In case you missed it last time I feel the need to share one of those interesting facts one comes across concerning this perennial favourite of drunks and layabouts after a night on the town and following consuming a skin full of lager; the donor kebab. I do think it is related you need to be drunk to be daft enough to eat this stuff. A recent analysis of the contents of yer average kebab showed about 60% was moisture, 20% a protein resembling meat 15% fat, 3% ash(??) and nearly 2% salt. It was the make up of the protein that caught my eye (no not the occasional horse or cat meat) but the vast colonies of bacteria that take up residence in the salmonella on a stick in the shop window. Psychotropic bacteria, leading the roll call of nasties with coliforms (the bacteria from mammalian poo) mould and yeast coming in with honourable mentions. Now you measure the presence of such things as bacteria by the colony forming units per gram measure (CFU/g) where each single CFU contains around 10 to 20 million bacteria (oh joy) even better is the numbers found in in Kebabs at 5log10 CFU/g which is about 100,000 CFU’s or about 10,000,000,000,000 bacteria per average portion of Kebab. As a matter of pure interest there is even more bacteria CFU/g in turkey kebabs (Bootiful as Bernie from the bird flu sanctuary in Norfolk would say) – mainly due to the slaughtering and collection process that literally vacuums every scrap of meat from the deceased animal’s carcase.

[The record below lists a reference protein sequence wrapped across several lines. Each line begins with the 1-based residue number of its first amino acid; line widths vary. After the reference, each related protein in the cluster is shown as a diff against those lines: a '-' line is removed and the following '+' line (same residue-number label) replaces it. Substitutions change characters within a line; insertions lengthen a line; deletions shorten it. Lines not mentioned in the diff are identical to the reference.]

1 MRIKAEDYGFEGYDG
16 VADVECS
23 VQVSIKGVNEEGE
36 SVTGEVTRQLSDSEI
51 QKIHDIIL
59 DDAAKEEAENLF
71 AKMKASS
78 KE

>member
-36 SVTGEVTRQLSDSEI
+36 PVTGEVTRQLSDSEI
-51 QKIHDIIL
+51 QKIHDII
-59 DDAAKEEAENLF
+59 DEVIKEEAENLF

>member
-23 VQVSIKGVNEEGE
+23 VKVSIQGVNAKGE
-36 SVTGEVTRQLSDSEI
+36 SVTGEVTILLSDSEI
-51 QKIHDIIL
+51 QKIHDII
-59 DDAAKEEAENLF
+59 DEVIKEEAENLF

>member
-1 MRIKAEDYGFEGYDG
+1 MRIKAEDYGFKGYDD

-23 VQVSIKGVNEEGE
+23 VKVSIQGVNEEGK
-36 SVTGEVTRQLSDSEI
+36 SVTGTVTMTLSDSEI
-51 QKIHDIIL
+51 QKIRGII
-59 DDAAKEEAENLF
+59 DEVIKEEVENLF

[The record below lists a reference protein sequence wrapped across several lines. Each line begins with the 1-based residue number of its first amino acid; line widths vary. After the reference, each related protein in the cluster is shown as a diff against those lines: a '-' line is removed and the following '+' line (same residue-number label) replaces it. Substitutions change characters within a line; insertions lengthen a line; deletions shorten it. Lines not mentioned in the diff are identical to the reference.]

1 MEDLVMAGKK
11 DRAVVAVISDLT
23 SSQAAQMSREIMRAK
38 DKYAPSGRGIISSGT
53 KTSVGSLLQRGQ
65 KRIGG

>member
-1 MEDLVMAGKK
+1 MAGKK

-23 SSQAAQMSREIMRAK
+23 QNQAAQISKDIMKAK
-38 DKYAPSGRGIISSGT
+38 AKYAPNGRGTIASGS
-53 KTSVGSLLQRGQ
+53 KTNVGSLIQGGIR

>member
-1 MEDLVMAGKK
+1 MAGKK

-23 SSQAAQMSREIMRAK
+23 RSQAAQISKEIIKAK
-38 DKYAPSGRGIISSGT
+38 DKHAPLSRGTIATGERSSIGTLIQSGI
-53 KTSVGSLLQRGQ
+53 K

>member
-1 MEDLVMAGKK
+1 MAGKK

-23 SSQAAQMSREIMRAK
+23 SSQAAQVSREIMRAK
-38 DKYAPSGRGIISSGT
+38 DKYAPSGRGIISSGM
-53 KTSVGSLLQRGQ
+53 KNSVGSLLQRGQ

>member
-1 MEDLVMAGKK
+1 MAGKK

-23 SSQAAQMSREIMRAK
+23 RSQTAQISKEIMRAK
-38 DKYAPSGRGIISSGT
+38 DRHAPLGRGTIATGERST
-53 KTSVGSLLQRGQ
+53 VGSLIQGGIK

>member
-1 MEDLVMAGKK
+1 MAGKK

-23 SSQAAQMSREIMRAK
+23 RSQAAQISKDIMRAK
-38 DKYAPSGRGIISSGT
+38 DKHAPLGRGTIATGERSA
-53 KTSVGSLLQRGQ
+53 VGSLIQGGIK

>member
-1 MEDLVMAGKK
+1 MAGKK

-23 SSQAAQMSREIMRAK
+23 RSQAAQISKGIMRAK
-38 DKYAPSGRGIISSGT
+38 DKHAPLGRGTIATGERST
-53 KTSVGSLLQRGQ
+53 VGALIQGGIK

Now I’ve always remembered the revolting smell that comes for free with a kebab – my first encounter many years ago was when a colleague brought one into the office to eat at his desk and was told in no uncertain terms by our boss – ‘to get that stinking crap out of here or yer sacked’. So I have always said that anything that smells that bad cannot be good for you (or your career) – and yup my cousin has just found that out for himself – although to be fair after a skinful at the uni bar I doubt he had the intellectual wherewithal to know what he was eating.

Talking of nasty smells I came across this nice word: Osmophobia – the fear of foul odours and nasty smells that often occurs when listening to labour politicians explain their innocent mistakes in accepting illegal funding for election campaigns or explaining why they claimed expenses for porn videos.


Here is a nice picture of a bacteria magnified sqillions of times: